The establishment of common definitions 18 months ago was a big step forward – but what sort of certification (if any) do remanufacturers really need?
Back in 2016, six leading reman associations reached common defi nitions of basic reman terms – an important step in raising awareness of, and confi dence in, remanufactured products. But what sort of certifi cation process is most appropriate for remanufacturers to prove their worth? Indeed, should companies even go down this route? Do customers understand its value? Anything that demonstrates the quality and reliability of reman is to be applauded – but is that what certifi cation of processes, for example, really does? Peter Bartel offers a personal view on the value of
industry certification...and considers how simple the world is for a German engineer.
By definition, we know that remanufacturing is an industrial process. This basic understanding is well accepted in our industry community and among our customers. In our industry it is state of the art to have an implemented quality system supporting the management to run the enterprise. And it makes sense that, with a third party certification, the management gets external review on where the company stands in the development process of its management systems. It is confusing to see that some companies use the result of such third party reviews for marketing purposes - and even better, to communicate that being a certified, structured company would be evidence that it is remanufacturing quality products. This kind of communication is misleading the customer and proves that the respective communication manager is new in the business. Even more confusing is the fact, that nowadays the management of a remanufacturing company can purchase a certification:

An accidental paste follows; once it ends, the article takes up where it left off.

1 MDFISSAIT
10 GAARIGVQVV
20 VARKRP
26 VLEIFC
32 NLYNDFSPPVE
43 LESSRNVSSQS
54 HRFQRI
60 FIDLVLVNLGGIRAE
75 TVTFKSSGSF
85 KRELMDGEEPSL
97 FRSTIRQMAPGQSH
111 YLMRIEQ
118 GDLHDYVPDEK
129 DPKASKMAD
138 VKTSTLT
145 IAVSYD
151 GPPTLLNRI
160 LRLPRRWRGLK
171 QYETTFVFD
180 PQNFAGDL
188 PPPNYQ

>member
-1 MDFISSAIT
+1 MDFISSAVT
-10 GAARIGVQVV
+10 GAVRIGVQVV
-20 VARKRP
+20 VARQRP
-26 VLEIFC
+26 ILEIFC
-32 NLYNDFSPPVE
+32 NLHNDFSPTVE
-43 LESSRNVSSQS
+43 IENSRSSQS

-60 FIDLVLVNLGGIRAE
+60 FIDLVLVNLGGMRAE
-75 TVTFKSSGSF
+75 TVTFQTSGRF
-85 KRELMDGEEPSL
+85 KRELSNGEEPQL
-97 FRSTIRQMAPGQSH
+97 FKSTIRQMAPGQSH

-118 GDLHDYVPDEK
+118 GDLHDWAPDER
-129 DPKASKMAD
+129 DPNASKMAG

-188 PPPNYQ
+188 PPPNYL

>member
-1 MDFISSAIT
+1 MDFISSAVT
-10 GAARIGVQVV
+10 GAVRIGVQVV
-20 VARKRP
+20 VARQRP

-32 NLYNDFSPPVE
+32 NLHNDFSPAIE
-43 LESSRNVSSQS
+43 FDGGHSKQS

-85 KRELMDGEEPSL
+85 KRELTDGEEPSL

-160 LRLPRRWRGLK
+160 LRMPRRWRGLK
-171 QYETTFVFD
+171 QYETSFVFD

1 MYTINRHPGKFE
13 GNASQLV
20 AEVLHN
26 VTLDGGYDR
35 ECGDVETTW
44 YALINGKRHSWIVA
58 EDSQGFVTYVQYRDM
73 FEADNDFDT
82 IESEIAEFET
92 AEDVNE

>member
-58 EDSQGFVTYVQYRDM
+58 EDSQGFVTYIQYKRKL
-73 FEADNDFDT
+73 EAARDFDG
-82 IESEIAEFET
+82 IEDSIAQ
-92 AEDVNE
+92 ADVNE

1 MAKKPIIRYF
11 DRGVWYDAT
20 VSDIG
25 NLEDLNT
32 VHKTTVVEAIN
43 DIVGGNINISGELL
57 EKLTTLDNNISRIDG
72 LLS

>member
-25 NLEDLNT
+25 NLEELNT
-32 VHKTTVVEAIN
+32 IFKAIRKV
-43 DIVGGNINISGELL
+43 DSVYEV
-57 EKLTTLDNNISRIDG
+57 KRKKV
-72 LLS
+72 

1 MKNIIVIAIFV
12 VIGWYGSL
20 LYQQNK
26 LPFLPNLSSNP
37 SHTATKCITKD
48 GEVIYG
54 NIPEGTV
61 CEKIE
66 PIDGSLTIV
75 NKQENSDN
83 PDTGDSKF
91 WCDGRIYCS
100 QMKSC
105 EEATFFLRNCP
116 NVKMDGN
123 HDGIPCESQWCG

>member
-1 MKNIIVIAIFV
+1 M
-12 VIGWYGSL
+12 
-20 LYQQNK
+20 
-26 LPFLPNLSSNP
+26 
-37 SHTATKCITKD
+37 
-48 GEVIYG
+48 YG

- proving that what he is doing is remanufacturing (BSI PAS 3100:2014)
- that even when it is only a tested used part he can name it remanufactured - and if it is remanufactured he is allowed to name it rebuild, refurbished or repaired (RIC001.1-2016)
- that if he is member of a specific remanufacturing association and has implemented a basic quality management system like ISO9001 he can brand his product to be ‘manufactured again’
To pay for a certification to get the evidence that they are already certified - what? For me as a German engineer this is strange. I would propose not to confuse our customers but to stick to a simple commitment:
As remanufacturers we are proud to provide a quality product, restored from an existing part (core), using standardised industrial processes in line with specific technical specifications. This remanufactured part is given the same warranty as a new part and it clearly identifies the part as a remanufactured part and states the name of the proud remanufacturer.
It could be so simple.